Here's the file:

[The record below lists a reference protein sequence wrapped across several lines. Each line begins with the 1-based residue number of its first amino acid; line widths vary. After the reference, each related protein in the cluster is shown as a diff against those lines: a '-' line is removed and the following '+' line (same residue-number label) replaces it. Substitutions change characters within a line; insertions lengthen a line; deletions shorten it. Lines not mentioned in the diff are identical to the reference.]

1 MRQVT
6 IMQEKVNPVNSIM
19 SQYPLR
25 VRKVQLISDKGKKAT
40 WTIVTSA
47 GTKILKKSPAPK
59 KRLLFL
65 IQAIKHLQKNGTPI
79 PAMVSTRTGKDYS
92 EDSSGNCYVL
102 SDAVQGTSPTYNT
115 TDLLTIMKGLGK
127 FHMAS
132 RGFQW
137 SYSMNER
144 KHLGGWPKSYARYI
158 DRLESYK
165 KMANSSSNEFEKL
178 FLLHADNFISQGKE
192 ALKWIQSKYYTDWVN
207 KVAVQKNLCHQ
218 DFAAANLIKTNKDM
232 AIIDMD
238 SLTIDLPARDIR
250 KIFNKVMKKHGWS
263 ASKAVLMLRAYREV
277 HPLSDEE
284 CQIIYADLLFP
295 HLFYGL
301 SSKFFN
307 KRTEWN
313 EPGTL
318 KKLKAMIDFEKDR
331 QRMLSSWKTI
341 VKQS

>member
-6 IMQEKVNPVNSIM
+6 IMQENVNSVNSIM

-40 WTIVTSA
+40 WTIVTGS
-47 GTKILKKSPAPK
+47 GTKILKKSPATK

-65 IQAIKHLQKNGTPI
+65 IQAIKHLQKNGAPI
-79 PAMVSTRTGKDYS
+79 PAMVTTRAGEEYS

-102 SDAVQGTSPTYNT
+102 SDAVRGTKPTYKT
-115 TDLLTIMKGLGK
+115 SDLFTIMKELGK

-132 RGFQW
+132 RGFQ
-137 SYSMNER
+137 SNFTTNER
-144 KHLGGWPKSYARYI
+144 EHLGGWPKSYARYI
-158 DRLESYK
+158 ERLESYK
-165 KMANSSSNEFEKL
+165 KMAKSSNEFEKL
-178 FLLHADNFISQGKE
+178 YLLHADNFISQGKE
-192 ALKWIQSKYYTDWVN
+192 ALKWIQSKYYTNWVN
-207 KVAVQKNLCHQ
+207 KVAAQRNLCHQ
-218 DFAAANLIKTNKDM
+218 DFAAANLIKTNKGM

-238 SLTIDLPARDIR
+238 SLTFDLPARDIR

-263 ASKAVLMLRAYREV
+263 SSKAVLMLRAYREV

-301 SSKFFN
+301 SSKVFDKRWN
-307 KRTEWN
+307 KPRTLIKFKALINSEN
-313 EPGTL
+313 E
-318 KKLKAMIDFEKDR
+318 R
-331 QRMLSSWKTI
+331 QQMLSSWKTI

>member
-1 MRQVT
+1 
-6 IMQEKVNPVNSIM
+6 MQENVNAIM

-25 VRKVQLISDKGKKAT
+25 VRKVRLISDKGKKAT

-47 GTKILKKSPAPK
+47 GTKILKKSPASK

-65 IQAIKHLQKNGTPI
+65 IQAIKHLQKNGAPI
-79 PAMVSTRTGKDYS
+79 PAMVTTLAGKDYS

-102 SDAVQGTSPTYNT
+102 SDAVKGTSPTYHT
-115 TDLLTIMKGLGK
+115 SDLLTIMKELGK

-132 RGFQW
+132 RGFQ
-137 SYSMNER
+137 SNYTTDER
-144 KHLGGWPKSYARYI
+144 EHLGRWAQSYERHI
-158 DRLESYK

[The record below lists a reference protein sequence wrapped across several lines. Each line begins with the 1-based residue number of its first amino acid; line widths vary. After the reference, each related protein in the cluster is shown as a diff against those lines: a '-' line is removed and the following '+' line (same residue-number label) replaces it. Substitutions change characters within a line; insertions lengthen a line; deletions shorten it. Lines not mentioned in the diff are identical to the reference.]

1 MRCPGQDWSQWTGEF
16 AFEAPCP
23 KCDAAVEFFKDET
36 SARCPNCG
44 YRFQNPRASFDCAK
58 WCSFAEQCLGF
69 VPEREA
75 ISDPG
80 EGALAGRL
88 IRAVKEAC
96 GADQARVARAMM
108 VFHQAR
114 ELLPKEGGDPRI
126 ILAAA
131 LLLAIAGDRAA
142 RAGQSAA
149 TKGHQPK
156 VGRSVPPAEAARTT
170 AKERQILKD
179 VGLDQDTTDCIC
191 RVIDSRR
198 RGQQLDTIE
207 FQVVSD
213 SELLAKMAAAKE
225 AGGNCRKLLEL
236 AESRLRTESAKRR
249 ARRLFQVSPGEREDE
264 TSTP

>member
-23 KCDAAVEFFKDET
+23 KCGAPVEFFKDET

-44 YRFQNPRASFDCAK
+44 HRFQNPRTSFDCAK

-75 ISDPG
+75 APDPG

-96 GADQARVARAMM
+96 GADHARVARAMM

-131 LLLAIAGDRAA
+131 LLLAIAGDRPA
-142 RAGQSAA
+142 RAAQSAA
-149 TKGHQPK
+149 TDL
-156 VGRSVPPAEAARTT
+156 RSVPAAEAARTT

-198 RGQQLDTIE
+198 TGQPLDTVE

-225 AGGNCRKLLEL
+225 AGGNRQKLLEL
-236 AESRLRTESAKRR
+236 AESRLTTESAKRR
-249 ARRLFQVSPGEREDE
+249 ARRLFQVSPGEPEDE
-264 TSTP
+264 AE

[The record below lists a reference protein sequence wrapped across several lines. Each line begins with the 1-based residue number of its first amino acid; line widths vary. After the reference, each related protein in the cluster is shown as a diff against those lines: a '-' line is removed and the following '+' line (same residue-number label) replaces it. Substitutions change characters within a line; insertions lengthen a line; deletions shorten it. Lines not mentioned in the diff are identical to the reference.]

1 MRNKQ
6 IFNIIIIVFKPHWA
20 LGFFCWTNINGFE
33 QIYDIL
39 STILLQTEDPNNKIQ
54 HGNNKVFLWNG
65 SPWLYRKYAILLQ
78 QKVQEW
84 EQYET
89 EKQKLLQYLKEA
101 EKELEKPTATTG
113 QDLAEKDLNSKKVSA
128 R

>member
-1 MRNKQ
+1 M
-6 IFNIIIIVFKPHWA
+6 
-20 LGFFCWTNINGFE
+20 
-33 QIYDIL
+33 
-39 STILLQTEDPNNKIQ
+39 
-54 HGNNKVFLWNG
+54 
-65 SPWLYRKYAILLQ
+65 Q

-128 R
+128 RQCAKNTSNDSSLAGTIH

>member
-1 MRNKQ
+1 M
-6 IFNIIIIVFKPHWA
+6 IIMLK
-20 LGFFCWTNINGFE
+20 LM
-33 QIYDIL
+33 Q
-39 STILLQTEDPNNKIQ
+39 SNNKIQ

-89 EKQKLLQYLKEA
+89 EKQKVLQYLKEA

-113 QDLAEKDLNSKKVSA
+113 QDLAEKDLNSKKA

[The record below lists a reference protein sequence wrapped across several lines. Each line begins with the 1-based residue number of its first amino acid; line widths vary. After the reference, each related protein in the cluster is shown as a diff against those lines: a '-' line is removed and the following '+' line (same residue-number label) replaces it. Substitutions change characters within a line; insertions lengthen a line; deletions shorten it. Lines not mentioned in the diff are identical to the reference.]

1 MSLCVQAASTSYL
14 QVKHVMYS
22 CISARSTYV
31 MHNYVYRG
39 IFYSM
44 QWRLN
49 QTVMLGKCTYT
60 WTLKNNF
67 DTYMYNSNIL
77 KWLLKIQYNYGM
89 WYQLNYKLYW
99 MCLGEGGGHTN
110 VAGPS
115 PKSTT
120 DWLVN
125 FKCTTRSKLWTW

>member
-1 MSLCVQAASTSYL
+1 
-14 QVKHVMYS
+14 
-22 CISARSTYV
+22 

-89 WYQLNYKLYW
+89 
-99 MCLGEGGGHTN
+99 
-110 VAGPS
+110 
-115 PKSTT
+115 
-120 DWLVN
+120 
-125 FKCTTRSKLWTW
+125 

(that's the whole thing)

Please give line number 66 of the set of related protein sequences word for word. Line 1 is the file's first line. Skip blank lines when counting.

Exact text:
-207 KVAVQKNLCHQ